Robin, a young Norman nobleman, is falsely accused by his cousin of murdering another cousin. His accuser is actually in league with the corrupt Sheriff of Nottingham to seize control of ...
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The sinister Dr Watt has an evil scheme going. He's kidnapping beautiful young women and turning them into mannequins to sell to local stores. Fortunately for Dr Watt, Detective-Sergeant ... See full summary »
Harry H. Corbett
Robin, a young Norman nobleman, is falsely accused by his cousin of murdering another cousin. His accuser is actually in league with the corrupt Sheriff of Nottingham to seize control of the family lands, which Robin would inherit. Forced to flee into nearby Sherwood Forest, Robin begins to gather a band of rebels to fight against his scheming cousin and the evil sheriff. Written by
A Challenge for Robin Hood is directed by C.M. Pennington-Richards and written by Peter Bryan. It stars Barrie Ingham, Peter Blythe, James Hayter, John Arnatt, Gay Hamilton, John Gugolka, Eric Flynn, Leon Greene and Douglas Mitchell. Music is by Gary Hughes and cinematography by Arthur Grant.
A Seven Arts-Hammer production in De Luxe Color, this is another variant on the Robin Hood legend. Very much operating from the Norman and the Saxon feud, pic has all the requisite swashbuckling shenanigans to entertain the family. It's very colourful, both in camera lensing and costuming, robust with the action scenes, and thrives on the good olde goodies versus baddies nature of the origin story.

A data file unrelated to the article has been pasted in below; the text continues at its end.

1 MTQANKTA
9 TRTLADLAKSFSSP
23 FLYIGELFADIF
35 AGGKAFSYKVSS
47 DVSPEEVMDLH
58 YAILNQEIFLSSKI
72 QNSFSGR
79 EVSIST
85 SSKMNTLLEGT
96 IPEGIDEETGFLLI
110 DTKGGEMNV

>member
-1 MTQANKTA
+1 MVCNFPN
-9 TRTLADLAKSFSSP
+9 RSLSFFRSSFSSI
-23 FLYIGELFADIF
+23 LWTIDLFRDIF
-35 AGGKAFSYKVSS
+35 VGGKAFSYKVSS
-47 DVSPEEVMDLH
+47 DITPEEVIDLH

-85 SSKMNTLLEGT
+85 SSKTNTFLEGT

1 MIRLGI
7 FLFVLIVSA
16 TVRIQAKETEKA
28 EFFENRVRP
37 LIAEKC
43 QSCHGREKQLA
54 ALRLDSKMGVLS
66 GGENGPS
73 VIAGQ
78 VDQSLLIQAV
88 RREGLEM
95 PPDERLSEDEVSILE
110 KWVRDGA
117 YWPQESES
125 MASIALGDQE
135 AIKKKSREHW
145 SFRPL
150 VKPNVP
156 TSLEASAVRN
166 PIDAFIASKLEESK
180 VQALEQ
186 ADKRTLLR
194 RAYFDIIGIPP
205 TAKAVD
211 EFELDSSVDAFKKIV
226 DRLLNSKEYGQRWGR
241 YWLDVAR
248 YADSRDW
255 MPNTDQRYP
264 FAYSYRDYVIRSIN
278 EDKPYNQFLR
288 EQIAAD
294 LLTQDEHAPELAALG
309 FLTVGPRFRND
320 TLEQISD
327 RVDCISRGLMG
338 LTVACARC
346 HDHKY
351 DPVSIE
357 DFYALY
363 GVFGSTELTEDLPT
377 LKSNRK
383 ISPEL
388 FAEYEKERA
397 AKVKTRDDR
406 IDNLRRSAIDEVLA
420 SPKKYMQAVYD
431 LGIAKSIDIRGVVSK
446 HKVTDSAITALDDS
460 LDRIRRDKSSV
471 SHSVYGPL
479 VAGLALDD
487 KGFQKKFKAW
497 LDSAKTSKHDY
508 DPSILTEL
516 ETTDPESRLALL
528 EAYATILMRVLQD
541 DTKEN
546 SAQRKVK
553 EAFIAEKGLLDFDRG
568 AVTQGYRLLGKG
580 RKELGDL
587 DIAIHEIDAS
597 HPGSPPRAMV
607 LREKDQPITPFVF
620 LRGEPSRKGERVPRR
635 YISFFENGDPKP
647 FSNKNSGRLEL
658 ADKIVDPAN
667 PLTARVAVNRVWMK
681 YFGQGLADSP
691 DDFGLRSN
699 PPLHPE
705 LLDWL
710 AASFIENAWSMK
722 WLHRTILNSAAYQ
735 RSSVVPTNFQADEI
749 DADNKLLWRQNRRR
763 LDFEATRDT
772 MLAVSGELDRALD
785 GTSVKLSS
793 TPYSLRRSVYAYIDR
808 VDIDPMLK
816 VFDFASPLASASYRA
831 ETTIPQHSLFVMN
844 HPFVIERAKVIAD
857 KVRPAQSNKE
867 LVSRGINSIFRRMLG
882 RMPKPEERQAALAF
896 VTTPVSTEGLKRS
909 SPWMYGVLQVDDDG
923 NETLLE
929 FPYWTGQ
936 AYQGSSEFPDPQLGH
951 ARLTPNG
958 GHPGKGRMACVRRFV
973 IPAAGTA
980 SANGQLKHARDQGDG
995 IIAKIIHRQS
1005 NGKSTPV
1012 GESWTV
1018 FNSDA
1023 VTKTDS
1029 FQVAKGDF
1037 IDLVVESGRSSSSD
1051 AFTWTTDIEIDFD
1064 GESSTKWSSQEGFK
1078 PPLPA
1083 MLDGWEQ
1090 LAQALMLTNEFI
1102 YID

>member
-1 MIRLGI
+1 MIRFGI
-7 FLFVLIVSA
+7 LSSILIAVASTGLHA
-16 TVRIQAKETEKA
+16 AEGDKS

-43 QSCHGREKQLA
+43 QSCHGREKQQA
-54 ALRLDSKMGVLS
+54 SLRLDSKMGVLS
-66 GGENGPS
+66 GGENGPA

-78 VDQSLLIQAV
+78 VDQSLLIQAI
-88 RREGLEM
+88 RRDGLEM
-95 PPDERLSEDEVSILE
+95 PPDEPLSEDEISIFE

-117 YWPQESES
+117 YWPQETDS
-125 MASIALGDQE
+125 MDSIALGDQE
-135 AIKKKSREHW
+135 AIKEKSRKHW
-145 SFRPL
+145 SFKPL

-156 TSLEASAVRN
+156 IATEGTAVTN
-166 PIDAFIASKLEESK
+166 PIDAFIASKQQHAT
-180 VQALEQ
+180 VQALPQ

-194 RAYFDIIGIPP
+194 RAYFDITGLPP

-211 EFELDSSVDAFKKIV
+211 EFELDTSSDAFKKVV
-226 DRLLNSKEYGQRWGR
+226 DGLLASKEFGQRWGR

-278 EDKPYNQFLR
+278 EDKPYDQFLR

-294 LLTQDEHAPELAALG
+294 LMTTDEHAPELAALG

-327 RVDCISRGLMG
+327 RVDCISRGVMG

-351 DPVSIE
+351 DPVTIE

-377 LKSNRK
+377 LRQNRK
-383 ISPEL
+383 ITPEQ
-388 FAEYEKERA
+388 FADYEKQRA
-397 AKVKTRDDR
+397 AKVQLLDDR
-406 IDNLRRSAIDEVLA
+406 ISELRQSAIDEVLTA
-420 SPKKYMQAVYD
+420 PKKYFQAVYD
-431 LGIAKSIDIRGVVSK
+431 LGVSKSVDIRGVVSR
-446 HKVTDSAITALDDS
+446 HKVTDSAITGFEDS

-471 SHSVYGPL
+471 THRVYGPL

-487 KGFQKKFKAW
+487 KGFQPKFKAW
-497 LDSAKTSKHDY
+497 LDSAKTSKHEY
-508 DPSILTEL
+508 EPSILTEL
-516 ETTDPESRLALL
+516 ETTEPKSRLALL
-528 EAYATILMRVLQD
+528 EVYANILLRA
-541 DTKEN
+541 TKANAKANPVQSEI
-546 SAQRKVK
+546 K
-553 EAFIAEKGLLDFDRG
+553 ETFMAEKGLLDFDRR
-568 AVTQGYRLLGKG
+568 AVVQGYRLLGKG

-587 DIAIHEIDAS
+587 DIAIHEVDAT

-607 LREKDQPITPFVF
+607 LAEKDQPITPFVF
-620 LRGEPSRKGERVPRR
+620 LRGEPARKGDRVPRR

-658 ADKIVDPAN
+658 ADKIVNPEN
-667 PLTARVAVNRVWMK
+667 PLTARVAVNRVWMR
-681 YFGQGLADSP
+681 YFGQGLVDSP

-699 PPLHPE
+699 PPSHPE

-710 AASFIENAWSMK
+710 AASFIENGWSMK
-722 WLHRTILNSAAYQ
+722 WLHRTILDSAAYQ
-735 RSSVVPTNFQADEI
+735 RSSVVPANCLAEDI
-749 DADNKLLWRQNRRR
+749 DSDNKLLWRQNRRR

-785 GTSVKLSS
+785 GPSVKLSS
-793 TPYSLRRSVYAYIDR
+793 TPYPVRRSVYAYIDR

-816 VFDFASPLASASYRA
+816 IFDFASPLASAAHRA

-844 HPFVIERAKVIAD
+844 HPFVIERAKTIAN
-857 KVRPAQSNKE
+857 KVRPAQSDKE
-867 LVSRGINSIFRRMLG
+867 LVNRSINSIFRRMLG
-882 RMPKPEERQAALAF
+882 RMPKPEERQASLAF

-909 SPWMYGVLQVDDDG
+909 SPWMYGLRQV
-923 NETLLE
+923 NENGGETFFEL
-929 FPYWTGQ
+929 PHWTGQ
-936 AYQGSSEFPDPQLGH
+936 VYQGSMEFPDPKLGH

The Masked Monk!
It's all very fanciful of course, with derring-do and machismo the order of the day, which unfortunately renders the Maid Marian (Hamilton) character as being an outsider looking in. Yet the camaraderie of the merry men, the earning of trusts and surrogate kinship's, ensures there's nary a dull moment in the tale.
The pies have it.
Whilst the choreography is not high end, the standard of the buckling of the swashes is better than average, while there is some fun sequences that can't fail to raise a smile. Pennington-Richards and his team have managed to not let the modest budget bog the picture down; modern day car glimpsed in the background of one shot not withstanding!
Mr. Kipling makes exceedingly good cakes.
The cast is made up of mostly unknowns, but that is absolutely fine as the likes of Ingham and Blythe are attacking their roles with such relish, with a glint in their eyes, it's hard not to just buy into the frothy fun of it all. The standout is Hayter as Friar Tuck, the voice of a major cake advertising campaign in Britain, he steals every scene he is in here and he actually on his own makes this well worth watching.
There are far better Robin Hood movies out there, for sure this one feels at times like it's clinging on to the swashbuckling coat tails that had long since gone as the 70s approached. Yet sometimes all you need from this type of film to entertain is guts and frivolity, and this has it in spades. 7/10
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